Salt Lake City, Utah
June 23, 2018
June 23, 2018
July 27, 2018
Design in Engineering Education
Engineering students face low levels of knowledge construction when developing competence and expertise in the engineering field [Streveler et al., 2008]. In addition, the industry is left dissatisfied by engineering students’ deficiency in potential skills and low levels of academic achievement [Felder, 2012]. In order to assist engineering students to perform well in achievement tests, it is necessary to design instructional scaffolding during the learning process. Scaffolding students’ learning via an online learning medium is quite a challenging task. There is thus the considerable need for strategies to enable instructors to assist students’ learning through such a medium. The instructional scaffolding strategy model can provide a foundation in identifying a mechanism that will lead to the description of successful metacognitive scaffolding approaches that can be used by instructors to help students in learning via an online medium.
This research paper describes and explains methods used in determining the instructional scaffolding strategy elements of a model to enhance engineering students’ knowledge construction in an online social collaborative learning environment. The design of the instructional scaffolding strategy model is examined using qualitative methodologies. The process of enhancing students’ knowledge construction is examined qualitatively using interviews, content analysis, and thematic analysis. The categorization and analysis are achieved using concept mapping.
Ten participants took part in structured interview sessions to investigate instructional scaffolding elements. These comprised five interviewees who had significantly improved their scores on an achievement test, and another five who had actively participated in a metacognitive learning activity via the Facebook discussions in the online social collaborative learning environment and had also performed well in their tests. The following are the key findings from the study: (a) Instructional Scaffolding has eight elements in total: 1 - pre-engagement; 2 - shared goal; 3 -understanding of students’ prior knowledge; 4 - provide a variety of support; 5 - provide encouragement and praise; 6 - give feedback; 7 - provide supportive and positive responses; and 8 - provide instructional support. (b) Elements to provide a variety of support and give feedback can interconnect, as in the “explanation and guide” theme from the axial coding. These themes are mapped out to design an instructional scaffolding strategy model.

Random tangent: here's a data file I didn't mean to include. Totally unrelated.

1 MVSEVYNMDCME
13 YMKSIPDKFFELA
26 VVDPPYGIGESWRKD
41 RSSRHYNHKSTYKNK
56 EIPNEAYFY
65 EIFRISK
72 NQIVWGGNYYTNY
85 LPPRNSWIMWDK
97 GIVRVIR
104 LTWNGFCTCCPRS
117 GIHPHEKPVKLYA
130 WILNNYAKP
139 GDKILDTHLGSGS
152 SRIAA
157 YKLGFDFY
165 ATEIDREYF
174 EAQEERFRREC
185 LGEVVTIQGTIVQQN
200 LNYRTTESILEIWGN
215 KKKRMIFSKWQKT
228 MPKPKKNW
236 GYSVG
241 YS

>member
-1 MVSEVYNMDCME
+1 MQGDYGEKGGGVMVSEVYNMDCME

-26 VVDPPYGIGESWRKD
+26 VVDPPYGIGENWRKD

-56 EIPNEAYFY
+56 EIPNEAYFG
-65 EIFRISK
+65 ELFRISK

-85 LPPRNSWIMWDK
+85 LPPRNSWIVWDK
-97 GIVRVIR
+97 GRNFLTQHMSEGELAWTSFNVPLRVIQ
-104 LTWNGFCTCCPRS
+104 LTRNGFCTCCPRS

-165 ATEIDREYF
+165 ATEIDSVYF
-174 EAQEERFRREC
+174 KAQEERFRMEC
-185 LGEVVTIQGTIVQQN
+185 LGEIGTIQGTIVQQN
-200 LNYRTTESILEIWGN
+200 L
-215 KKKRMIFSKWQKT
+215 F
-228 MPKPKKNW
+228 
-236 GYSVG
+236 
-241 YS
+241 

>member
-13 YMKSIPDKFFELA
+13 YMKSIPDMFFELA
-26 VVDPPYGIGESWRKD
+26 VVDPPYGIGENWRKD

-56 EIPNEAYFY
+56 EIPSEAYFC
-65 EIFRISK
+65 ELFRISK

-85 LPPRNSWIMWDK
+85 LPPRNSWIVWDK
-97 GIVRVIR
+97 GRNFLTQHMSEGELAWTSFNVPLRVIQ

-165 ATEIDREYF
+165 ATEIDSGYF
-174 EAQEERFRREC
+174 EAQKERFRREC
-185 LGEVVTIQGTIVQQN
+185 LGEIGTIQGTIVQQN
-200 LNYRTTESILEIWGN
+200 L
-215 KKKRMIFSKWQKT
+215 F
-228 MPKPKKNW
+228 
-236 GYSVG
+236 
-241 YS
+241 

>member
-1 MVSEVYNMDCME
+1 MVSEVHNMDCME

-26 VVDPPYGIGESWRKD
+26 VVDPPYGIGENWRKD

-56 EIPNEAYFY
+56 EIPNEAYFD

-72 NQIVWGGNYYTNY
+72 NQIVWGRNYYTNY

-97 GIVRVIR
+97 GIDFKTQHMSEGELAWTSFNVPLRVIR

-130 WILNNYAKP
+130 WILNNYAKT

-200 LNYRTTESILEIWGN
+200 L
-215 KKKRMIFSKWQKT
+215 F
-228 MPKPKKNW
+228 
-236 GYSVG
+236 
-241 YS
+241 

More effective pedagogical practices to improve engineering students’ knowledge construction in online learning have been the subject of much argument from researchers and deserve further investigation. It is important to understand the design process of an instructional scaffolding strategy. Designing instructional scaffolding strategies as a platform for metacognitive scaffolding approaches can help instructors to improve engineering graduates’ knowledge construction in terms of higher order thinking.
Keywords: Instructional scaffolding, knowledge construction, online learning
Tan, M., & Harun, J. (2018, June), Methods to Study Elements of the Instructional Scaffolding Strategy Model for Enhancing Engineering Students' Knowledge Construction in an Online Social Collaborative Learning Environment Paper presented at 2018 ASEE Annual Conference & Exposition , Salt Lake City, Utah. https://peer.asee.org/30808
ASEE holds the copyright on this document. It may be read by the public free of charge. Authors may archive their work on personal websites or in institutional repositories with the following citation: © 2018 American Society for Engineering Education. Other scholars may excerpt or quote from these materials with the same citation. When excerpting or quoting from Conference Proceedings, authors should, in addition to noting the ASEE copyright, list all the original authors and their institutions and name the host city of the conference. - Last updated April 1, 2015